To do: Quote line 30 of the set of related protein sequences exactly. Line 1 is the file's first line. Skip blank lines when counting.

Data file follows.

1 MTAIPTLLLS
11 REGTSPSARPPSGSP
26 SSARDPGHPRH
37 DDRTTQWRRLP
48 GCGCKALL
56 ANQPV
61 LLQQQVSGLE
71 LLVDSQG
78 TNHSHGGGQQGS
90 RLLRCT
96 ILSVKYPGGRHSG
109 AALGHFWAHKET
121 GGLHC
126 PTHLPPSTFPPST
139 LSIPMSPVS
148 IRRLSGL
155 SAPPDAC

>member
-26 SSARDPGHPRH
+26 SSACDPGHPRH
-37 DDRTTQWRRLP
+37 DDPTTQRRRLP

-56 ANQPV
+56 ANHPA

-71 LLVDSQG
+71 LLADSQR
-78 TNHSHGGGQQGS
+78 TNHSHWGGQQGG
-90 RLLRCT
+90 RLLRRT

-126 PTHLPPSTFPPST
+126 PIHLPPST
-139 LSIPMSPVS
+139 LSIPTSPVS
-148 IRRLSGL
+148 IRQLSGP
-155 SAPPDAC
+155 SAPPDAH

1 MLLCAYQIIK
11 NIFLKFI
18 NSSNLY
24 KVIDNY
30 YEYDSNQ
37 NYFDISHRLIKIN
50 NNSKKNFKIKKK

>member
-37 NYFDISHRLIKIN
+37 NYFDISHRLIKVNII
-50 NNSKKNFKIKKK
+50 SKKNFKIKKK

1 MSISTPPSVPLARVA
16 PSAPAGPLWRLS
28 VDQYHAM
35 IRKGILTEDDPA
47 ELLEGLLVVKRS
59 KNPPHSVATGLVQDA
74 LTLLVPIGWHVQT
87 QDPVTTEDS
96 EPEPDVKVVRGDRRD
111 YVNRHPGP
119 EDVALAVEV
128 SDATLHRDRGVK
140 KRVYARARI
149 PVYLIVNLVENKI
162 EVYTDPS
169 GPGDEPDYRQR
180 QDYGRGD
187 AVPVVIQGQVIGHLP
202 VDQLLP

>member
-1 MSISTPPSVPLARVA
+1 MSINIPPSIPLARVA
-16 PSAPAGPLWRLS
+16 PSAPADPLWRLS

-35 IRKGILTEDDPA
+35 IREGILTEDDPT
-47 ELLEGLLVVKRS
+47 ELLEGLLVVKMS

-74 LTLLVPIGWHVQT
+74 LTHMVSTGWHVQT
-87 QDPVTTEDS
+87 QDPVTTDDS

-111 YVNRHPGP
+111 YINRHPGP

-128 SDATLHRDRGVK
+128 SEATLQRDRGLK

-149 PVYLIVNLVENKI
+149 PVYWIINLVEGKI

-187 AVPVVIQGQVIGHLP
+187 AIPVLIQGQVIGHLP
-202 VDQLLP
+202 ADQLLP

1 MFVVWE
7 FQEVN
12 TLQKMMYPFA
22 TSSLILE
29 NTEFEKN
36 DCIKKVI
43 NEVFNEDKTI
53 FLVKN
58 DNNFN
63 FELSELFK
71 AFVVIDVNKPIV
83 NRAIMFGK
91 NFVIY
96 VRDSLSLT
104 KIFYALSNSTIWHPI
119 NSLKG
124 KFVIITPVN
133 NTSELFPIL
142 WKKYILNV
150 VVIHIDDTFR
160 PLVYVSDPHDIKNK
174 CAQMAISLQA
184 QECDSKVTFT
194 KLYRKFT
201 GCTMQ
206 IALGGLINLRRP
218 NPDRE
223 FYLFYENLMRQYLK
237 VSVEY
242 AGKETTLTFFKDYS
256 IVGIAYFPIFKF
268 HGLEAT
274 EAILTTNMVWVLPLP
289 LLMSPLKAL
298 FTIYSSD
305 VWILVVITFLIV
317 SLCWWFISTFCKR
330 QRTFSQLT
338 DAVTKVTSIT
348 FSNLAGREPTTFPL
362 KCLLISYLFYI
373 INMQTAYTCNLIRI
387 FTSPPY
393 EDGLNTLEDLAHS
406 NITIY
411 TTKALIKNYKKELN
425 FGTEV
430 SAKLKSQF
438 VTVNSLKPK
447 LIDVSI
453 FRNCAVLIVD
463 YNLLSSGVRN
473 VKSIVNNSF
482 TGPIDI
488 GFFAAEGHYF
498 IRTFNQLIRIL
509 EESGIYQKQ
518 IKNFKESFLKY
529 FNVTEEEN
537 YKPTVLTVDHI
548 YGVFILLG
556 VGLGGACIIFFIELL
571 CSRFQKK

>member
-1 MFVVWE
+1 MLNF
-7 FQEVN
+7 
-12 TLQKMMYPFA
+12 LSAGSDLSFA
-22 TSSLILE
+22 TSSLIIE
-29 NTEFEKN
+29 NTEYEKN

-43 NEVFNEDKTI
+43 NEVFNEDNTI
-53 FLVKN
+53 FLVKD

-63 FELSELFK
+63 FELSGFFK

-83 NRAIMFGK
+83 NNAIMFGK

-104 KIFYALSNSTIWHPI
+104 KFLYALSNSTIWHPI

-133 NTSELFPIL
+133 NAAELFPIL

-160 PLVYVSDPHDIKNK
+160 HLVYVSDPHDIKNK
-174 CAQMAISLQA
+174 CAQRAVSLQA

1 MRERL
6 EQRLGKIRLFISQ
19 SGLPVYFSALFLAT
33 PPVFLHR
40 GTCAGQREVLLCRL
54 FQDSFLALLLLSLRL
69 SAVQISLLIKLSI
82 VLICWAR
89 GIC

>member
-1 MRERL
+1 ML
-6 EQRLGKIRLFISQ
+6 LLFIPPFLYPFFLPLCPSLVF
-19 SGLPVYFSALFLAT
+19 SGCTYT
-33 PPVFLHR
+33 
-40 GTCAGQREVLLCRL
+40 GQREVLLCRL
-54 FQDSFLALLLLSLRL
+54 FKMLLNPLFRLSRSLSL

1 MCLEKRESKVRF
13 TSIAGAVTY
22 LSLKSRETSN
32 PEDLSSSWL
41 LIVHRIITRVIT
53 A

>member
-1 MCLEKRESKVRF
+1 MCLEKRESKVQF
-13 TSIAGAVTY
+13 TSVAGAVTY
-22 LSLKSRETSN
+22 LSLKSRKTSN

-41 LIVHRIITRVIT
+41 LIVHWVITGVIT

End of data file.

+90 RLLRRT